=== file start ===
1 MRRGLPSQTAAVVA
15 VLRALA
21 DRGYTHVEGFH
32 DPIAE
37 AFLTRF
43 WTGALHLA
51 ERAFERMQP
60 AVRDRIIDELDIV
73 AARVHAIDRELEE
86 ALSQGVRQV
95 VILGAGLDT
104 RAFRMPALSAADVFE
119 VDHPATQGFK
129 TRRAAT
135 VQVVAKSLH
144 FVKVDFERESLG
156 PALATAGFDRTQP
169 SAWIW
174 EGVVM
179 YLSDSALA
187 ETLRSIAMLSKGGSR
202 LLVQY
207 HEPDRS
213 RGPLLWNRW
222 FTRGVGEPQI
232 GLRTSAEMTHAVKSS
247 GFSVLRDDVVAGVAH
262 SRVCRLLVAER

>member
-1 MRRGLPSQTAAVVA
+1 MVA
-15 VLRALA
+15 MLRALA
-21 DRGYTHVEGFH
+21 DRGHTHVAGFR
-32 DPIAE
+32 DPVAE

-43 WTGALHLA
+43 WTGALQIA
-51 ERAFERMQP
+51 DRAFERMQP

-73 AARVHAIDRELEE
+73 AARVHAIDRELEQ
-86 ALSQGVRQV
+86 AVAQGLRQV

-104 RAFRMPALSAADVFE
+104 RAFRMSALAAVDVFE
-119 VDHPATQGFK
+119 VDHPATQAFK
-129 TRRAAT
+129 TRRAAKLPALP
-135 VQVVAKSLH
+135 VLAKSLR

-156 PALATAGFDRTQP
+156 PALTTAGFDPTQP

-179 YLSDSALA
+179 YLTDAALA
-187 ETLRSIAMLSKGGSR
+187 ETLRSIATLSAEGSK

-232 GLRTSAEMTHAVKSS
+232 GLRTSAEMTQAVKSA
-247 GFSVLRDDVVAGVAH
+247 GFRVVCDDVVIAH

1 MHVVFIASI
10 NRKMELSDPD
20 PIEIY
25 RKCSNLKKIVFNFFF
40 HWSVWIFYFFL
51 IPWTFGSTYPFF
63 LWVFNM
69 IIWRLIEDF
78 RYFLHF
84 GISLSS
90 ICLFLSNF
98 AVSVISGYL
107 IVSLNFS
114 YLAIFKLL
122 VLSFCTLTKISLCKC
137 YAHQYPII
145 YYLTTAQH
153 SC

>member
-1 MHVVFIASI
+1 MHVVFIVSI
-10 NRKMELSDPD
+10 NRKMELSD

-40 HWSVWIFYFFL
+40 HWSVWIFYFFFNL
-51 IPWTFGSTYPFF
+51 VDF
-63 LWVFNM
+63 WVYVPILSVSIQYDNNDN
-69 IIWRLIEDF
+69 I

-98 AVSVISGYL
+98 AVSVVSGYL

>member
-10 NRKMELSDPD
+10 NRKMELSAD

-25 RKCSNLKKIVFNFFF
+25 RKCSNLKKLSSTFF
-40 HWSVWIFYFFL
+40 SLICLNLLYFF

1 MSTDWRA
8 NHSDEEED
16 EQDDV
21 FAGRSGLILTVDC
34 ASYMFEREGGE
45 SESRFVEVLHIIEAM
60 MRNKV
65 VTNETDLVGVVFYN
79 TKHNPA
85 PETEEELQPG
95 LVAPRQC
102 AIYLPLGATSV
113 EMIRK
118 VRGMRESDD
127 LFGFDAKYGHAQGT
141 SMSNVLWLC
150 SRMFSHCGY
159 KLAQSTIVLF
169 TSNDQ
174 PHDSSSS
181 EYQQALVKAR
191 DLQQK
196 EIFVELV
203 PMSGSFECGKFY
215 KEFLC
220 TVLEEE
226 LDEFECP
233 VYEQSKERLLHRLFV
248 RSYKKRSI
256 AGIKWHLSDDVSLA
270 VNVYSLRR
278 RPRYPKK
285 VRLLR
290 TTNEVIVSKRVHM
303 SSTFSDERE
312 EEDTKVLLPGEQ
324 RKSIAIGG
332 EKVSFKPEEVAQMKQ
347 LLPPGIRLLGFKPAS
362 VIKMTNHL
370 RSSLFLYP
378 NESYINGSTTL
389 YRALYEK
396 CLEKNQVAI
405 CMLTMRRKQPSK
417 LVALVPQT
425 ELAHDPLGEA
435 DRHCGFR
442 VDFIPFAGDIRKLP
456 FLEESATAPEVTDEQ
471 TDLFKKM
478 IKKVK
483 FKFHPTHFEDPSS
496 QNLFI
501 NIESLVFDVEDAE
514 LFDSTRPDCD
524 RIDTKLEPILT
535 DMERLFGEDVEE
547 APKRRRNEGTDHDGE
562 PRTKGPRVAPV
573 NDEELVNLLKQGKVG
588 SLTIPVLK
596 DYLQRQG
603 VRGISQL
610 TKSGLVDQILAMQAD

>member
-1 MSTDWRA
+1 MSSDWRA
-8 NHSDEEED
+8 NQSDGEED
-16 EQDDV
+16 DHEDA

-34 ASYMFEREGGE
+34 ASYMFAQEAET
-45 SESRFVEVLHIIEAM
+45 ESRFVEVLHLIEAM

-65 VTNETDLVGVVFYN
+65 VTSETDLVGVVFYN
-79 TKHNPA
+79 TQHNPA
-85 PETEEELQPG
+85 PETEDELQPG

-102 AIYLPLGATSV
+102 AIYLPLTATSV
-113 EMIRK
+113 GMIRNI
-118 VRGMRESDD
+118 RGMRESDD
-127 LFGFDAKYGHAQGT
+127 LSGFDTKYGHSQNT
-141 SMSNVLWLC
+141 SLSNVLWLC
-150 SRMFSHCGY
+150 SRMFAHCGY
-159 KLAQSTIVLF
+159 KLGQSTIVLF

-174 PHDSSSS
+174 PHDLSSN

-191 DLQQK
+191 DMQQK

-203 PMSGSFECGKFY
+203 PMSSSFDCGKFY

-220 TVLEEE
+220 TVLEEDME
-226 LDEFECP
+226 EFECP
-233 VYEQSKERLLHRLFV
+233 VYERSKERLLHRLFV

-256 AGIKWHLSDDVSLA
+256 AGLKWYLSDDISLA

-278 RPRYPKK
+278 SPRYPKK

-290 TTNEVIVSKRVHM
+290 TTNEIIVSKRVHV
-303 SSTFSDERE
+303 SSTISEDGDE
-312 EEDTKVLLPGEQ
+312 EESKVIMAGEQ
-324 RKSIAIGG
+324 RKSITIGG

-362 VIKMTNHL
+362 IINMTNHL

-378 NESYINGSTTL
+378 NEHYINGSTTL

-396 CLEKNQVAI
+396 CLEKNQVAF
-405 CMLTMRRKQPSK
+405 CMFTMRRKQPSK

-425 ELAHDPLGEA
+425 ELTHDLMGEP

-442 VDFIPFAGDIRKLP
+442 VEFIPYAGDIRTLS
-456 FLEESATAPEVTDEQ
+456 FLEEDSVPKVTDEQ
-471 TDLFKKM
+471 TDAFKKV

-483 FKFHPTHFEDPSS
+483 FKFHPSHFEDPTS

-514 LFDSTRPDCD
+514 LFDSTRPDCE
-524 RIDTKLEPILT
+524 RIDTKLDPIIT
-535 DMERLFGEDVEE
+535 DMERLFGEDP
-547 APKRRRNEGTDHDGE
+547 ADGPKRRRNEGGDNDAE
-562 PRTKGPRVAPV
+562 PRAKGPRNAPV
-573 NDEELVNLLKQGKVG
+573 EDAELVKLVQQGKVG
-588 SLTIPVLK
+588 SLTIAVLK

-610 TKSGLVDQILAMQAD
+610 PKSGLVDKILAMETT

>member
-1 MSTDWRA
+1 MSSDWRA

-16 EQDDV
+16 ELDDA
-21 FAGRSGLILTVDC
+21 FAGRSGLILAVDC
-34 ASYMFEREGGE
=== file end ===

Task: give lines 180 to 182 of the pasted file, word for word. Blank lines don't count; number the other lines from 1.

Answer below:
-65 VTNETDLVGVVFYN
+65 VTSETDLVGVVFYN
-79 TKHNPA